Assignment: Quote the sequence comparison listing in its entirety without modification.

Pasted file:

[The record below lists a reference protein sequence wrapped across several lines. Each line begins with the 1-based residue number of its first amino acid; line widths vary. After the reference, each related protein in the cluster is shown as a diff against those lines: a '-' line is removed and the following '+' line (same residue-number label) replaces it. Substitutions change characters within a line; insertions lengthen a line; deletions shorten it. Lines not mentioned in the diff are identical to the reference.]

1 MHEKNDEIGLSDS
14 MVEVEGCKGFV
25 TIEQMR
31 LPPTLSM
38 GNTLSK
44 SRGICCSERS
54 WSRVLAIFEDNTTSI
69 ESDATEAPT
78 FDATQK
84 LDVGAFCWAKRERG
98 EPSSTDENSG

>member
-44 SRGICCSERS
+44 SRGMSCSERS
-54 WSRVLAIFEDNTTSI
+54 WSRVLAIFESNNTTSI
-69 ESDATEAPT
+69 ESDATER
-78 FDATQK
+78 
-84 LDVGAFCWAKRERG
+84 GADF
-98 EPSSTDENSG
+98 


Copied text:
[The record below lists a reference protein sequence wrapped across several lines. Each line begins with the 1-based residue number of its first amino acid; line widths vary. After the reference, each related protein in the cluster is shown as a diff against those lines: a '-' line is removed and the following '+' line (same residue-number label) replaces it. Substitutions change characters within a line; insertions lengthen a line; deletions shorten it. Lines not mentioned in the diff are identical to the reference.]

1 MHEKNDEIGLSDS
14 MVEVEGCKGFV
25 TIEQMR
31 LPPTLSM
38 GNTLSK
44 SRGICCSERS
54 WSRVLAIFEDNTTSI
69 ESDATEAPT
78 FDATQK
84 LDVGAFCWAKRERG
98 EPSSTDENSG

>member
-44 SRGICCSERS
+44 SRGMSCSERS
-54 WSRVLAIFEDNTTSI
+54 WSRVLAIFESNNTTSI
-69 ESDATEAPT
+69 ESDATER
-78 FDATQK
+78 
-84 LDVGAFCWAKRERG
+84 GADF
-98 EPSSTDENSG
+98 